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Chinese Premier Wen Jiabao Meets Thai Prime Minister
    2008-10-24 13:54:26     Xinhua

Chinese Premier Wen Jiabao meets on Friday morning with Thai Prime Minister Somchai Wongsawat who is in Beijing to attend the 7th Asia-Europe Meeting (ASEM) to be held on Oct. 24 to 25, 2008.  [Photo: Xinhua]

Chinese Premier Wen Jiabao met on Friday morning with Thai Prime Minister Somchai Wongsawat who is in Beijing to attend the seventh Asia-Europe Meeting (ASEM) to be held on Oct. 24 to 25.

Wen said China is willing to maintain high-level contacts with Thailand to solidify Sino-Thai good neighborly friendship and promote strategic cooperation in terms of economy and trade, personnel and cultural exchanges, as well as regional and international affairs.

The Chinese government will actively promote bilateral trade growth and give support to Chinese enterprises to take part in infrastructure building in Thailand, he said.

He hoped the two sides could set up cultural centers mutually at an early date and enhance exchanges between young peoples.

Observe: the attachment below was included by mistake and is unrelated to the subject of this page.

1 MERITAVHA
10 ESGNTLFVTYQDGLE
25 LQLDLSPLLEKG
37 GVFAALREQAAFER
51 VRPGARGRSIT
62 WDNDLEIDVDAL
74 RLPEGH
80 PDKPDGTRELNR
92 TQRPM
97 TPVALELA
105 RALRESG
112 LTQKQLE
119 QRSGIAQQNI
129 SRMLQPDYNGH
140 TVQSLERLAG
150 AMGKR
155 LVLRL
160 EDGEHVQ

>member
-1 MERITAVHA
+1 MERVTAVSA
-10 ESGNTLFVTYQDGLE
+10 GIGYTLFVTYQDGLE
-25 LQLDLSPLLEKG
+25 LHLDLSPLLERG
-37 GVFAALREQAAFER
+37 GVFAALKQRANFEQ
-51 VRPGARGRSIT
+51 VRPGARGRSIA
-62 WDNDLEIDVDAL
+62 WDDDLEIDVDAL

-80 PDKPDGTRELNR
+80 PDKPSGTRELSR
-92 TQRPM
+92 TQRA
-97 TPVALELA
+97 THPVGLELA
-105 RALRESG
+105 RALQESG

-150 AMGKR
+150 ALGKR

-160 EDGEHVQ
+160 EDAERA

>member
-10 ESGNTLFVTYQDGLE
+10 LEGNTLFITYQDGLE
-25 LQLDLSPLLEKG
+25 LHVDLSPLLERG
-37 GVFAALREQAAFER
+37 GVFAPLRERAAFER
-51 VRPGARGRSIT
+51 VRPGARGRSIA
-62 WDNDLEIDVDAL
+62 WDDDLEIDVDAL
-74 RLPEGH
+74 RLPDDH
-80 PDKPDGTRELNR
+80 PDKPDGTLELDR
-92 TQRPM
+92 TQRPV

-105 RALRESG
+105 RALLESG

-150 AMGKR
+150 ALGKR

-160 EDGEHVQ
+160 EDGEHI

China is willing to cooperate with Thailand in hosting a series of East Asia meetings in Bangkok at the year-end and push forward cooperation in East Asia.

Wen said since China and Thailand established diplomatic relations 33 years ago, the two sides have respected and helped each other to strive for further development.

He expressed the hope that Thailand could maintain stability, harmony and economic development.

Wongsawat said during the meeting that the two peoples have been engaged in friendly contacts and the two countries have conducted mutually beneficial cooperation in various fields.

Thailand hoped China could sustain development, which was significant for both Thailand and the Association of Southeast Asian Nations (ASEAN), he said, adding that Thailand is willing to further exchanges and cooperation with China in various fields.

Established as a high-level forum between governments of Asia and Europe, the ASEM this year is expected to focus on how to respond to the current global financial crisis.

Launched in 1996 as an informal dialogue mechanism, the biennial ASEM now includes 45 members, representing more than 50 percent of the world's gross domestic product.

 
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